As gay, lesbian, bisexual and transgender students become more prevalent and vocal around the country, questions are being raised as to whether universities have sufficient pronouns to address them.
The Associated Press has an interesting feature on the proliferation of new pronouns for those who don’t identify with the traditional he/she/him/her.
From the AP
Inviting students to state their preferred gender pronouns, known as PGPs for short, and encouraging classmates to use unfamiliar ones such as “ze,” “sie,”
“e,” “ou” and “ve” has become an accepted back-to-school practice for professors, dorm advisers, club sponsors, workshop leaders and health care providers at several schools.
Back in October, Slate
posed the question of whether gender-neutral pronouns will ever catch on.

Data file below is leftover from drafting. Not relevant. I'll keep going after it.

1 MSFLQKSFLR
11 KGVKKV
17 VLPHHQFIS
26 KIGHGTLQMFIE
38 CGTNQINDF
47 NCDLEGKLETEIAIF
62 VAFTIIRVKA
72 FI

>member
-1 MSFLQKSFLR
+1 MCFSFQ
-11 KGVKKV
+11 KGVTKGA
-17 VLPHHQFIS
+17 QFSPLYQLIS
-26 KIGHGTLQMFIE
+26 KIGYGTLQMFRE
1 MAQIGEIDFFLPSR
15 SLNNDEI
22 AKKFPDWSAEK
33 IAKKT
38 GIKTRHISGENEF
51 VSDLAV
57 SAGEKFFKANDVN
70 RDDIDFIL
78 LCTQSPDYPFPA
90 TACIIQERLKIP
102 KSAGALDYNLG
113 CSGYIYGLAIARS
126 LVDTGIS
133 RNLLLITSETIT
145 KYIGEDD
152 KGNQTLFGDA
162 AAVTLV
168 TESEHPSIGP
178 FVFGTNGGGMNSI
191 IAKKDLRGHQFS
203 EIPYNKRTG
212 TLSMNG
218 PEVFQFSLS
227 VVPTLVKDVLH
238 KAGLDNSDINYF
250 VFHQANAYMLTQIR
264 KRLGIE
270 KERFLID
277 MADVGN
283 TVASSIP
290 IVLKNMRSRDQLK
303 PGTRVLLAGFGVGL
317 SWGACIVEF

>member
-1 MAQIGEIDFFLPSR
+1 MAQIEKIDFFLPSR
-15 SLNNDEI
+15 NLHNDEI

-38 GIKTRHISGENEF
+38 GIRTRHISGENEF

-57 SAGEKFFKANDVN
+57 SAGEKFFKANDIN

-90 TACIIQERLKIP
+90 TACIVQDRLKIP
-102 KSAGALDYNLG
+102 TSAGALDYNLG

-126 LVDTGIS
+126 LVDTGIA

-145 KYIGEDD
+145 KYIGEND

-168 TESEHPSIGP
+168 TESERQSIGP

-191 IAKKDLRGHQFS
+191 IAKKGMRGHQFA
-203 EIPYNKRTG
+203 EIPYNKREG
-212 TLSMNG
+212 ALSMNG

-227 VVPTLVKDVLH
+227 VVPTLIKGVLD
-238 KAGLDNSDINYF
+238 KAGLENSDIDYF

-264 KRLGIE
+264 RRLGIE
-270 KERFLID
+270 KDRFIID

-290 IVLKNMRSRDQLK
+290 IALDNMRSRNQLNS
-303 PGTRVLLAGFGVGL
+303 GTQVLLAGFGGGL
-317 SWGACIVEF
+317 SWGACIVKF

They seem to be picking up at some schools. The AP gives examples of how the University of Vermont; Mills College in Oakland, Calif.; Hampshire College in Massachusetts; and the University of California, Berkeley, are giving students options that go beyond “he” and “she.”
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Bryan Lowder, who describes himself as a trans-supportive gay man, weighed in on the use of “ou” and the heated debate that surrounded it, dubbed “ou-gate.”
He has a suggestion until a better, more universal option is found:
As our society becomes more aware of and sophisticated about trans and genderqueer identities, they seems like a good and reasonable place to start with gender-neutral pronouns. More elegant options may be devised and debated, but only those that take into account the communal nature of language can ever hope to be taken up widely.
What do you think? Is it time to add more pronouns to the English lexicon?